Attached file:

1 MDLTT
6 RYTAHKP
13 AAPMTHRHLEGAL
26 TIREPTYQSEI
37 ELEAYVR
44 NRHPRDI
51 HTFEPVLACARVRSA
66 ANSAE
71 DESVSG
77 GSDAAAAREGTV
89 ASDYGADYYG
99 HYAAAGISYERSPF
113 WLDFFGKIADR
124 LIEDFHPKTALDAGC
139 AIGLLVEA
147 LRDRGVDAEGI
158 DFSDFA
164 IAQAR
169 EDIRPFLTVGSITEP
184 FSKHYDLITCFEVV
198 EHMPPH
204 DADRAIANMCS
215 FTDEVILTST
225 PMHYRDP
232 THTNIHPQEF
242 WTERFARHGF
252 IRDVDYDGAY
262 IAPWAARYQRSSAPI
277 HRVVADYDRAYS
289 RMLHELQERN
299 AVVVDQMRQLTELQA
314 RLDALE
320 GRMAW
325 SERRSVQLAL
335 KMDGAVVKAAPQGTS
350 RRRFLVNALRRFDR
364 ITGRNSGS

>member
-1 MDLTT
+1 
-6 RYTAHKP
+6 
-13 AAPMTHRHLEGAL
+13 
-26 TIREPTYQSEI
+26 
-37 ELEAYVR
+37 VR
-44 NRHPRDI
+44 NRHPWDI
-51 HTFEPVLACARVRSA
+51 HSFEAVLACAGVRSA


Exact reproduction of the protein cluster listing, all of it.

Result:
1 MDLTT
6 RYTAHKP
13 AAPMTHRHLEGAL
26 TIREPTYQSEI
37 ELEAYVR
44 NRHPRDI
51 HTFEPVLACARVRSA
66 ANSAE
71 DESVSG
77 GSDAAAAREGTV
89 ASDYGADYYG
99 HYAAAGISYERSPF
113 WLDFFGKIADR
124 LIEDFHPKTALDAGC
139 AIGLLVEA
147 LRDRGVDAEGI
158 DFSDFA
164 IAQAR
169 EDIRPFLTVGSITEP
184 FSKHYDLITCFEVV
198 EHMPPH
204 DADRAIANMCS
215 FTDEVILTST
225 PMHYRDP
232 THTNIHPQEF
242 WTERFARHGF
252 IRDVDYDGAY
262 IAPWAARYQRSSAPI
277 HRVVADYDRAYS
289 RMLHELQERN
299 AVVVDQMRQLTELQA
314 RLDALE
320 GRMAW
325 SERRSVQLAL
335 KMDGAVVKAAPQGTS
350 RRRFLVNALRRFDR
364 ITGRNSGS

>member
-1 MDLTT
+1 
-6 RYTAHKP
+6 
-13 AAPMTHRHLEGAL
+13 
-26 TIREPTYQSEI
+26 
-37 ELEAYVR
+37 VR
-44 NRHPRDI
+44 NRHPWDI
-51 HTFEPVLACARVRSA
+51 HSFEAVLACAGVRSA